If you were to go running there’s a good chance you’ll be yearning for an apple instead of a doughnut afterwards, suggests a recent brain imaging study, and that may be because your brain is pushing you towards water.
Physical activity is one factor that can influence our appetite, possibly by its role in altering our brain signals related to hunger and pleasure. This study focused on bouts of a high-intensity activity: running.
The study was small — 15 lean men — but it may help explain how exercise relates to hunger and overall health. It was published in the American Journal of Clinical Nutrition.
In the study, the men first ran for an hour and then at a later day, they rested for an hour. For each trial, the men had easy access to water.
Ten minutes after they ran or rested, researchers scanned specific areas of the men’s brain as they looked at two dozen food images. In random order, they saw images of high-calorie foods — such as brownies, ice cream, pizza and fried chicken — and low calorie foods, including grapes, apples, lettuce, and carrots. (They also saw two dozen images of non-food items.) Continue reading
For many dieters, it’s not the losing weight that’s the hardest part, it’s the keeping it off. Now, just in time for those New Year resolutions, a new study finds that exercise and weighing yourself are among the key behavior strategies that may help sustain that weight loss for at least a decade.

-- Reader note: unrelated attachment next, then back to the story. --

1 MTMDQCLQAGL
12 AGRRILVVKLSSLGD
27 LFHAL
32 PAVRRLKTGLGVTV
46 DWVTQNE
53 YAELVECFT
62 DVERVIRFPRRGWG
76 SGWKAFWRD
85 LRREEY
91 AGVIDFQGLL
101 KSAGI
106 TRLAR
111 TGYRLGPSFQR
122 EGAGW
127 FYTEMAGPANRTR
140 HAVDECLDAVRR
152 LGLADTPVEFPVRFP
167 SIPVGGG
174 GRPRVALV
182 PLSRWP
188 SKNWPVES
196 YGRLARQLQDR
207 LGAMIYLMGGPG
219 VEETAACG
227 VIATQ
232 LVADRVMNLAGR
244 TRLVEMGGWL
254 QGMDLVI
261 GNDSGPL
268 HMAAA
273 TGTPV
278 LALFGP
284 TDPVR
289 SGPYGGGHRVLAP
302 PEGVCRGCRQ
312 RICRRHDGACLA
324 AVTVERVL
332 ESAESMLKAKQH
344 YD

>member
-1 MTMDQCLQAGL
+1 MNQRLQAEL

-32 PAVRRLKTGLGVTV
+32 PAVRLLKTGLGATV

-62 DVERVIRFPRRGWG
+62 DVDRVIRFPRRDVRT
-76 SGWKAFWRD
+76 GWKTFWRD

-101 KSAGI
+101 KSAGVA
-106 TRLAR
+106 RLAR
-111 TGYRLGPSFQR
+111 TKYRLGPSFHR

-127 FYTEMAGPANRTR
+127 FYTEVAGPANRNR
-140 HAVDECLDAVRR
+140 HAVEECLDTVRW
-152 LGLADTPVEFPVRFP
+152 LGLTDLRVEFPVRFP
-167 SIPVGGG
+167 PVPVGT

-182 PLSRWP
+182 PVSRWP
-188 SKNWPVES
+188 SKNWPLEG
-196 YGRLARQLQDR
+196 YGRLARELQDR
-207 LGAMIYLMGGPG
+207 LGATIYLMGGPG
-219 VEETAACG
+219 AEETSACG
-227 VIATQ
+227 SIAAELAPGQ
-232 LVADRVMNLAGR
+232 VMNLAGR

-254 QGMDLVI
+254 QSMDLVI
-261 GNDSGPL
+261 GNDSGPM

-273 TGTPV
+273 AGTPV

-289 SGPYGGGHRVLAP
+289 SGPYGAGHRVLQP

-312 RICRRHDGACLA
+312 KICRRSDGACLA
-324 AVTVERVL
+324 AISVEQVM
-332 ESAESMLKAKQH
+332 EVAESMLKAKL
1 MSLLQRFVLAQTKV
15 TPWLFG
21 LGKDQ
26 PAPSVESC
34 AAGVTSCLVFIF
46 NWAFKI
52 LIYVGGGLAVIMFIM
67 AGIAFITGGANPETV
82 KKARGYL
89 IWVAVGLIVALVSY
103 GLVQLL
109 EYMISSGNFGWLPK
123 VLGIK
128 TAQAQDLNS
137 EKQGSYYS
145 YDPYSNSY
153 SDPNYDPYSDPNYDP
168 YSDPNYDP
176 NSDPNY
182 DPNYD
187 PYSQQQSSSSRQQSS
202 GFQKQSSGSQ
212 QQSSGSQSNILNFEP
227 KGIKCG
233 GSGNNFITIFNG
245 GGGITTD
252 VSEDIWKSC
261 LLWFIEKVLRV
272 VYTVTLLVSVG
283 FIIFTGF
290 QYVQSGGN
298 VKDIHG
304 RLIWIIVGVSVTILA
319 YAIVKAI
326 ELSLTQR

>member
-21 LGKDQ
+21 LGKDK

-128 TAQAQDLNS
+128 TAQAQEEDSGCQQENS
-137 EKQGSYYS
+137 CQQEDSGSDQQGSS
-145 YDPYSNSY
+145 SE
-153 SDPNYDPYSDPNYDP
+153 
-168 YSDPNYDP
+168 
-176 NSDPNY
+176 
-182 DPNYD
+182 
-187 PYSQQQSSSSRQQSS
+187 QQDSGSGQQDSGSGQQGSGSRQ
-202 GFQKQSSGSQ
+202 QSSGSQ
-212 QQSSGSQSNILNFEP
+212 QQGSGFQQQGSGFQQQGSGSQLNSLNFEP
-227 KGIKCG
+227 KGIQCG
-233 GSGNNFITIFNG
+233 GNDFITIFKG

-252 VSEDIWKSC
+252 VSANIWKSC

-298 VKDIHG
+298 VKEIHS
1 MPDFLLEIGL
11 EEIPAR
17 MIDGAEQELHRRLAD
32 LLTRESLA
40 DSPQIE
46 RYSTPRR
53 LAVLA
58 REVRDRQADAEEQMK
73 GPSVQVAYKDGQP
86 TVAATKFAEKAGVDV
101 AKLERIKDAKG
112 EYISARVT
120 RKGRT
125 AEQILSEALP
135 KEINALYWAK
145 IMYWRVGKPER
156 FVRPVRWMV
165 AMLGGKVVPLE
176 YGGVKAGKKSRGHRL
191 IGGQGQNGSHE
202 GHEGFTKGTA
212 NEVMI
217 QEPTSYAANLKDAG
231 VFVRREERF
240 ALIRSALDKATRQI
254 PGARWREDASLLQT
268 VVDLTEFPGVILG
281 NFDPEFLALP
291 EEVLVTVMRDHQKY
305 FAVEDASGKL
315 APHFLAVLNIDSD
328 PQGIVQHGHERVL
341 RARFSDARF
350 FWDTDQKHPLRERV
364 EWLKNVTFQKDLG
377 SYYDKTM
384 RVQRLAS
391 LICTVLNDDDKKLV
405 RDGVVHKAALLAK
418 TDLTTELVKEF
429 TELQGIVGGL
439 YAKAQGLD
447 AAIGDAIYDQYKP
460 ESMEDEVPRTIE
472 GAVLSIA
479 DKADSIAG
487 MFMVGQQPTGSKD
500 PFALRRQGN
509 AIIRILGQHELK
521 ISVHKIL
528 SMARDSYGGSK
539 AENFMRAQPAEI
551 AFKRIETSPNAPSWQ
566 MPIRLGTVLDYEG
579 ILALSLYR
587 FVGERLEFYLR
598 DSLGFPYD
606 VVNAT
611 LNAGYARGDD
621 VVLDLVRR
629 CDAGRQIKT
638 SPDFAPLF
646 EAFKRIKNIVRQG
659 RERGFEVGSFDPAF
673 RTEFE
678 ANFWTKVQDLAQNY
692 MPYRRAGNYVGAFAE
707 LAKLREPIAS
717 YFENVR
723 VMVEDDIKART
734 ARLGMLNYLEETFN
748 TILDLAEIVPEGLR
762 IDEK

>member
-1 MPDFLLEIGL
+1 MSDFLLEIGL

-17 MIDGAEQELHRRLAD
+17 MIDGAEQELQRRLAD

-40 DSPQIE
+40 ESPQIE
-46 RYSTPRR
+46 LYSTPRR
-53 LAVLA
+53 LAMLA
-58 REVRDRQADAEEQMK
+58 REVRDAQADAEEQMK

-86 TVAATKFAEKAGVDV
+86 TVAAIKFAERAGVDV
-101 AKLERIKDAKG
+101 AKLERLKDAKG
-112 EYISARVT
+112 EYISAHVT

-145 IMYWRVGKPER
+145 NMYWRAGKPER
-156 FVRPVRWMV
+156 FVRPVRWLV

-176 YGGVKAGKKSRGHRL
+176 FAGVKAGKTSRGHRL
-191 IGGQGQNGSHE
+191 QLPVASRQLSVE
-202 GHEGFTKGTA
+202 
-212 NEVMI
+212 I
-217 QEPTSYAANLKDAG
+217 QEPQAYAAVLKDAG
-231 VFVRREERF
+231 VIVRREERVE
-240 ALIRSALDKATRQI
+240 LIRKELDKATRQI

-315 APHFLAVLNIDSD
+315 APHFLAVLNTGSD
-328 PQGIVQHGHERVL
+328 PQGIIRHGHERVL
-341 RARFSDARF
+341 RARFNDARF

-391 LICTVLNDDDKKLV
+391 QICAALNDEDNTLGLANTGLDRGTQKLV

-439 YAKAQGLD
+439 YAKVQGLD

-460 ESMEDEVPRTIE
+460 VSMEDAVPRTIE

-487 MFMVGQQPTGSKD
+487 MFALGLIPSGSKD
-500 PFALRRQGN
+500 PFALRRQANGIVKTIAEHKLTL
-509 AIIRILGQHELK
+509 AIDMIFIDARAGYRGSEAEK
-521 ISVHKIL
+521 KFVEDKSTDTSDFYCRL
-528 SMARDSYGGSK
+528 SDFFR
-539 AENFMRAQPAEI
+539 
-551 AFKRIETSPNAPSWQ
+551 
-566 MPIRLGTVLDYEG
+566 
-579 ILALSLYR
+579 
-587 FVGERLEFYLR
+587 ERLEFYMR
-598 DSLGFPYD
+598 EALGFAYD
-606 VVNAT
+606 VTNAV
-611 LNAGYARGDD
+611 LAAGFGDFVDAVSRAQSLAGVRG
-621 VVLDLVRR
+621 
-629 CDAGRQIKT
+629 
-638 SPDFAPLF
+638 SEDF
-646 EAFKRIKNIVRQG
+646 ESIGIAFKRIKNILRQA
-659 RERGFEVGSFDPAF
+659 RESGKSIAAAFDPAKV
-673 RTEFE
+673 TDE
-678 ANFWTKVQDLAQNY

The study, published in the American Journal of Preventive Medicine, draws from a select — but successful — group who were part of the National Weight Control Registry (NWCR) for 10 years. To enroll in the NWCR, you had to have lost at least 30 pounds and kept it off for over a year.
The findings are important because getting to and staying a healthy weight is one of the most important ways to reduce cancer risk. Overweight and obesity is a cause of seven cancers, along with increasing risk of type 2 diabetes and other chronic diseases.
For the study, almost 3,000 people answered questions about what weight-related behaviors they were doing one year after they enrolled in the NWCR. They reported their weight regularly throughout the decade. Continue reading
Are you expecting a season of holiday parties, special treats, being too busy to exercise and feeling extra stress? At our latest tweetchat we talked strategies for powering through those and other Holiday Hangups – health stoppers that can derail our usual habits that help us stay healthy, keep our weight in check, and lower risk for cancer.
I selected three topics we discussed and chose some of my favorite tips from tweetchat participants. Perhaps you’ll find an idea or two to help you stay on the healthy track tomorrow and beyond. The goal: Enjoy the holidays and delicious food AND stay energized and satisfied, but not stuffed.
1. Social gatherings – how do you manage to sneak in some healthy eating?
- The one plate rule, especially if I’m at a holiday buffet!
- I slim down my [drink] by choosing calorie-free beverages like sparkling water or club soda.
- Step away from sights and smells of the buffet table. I spend a mindful moment deciding how hungry I actually am. Continue reading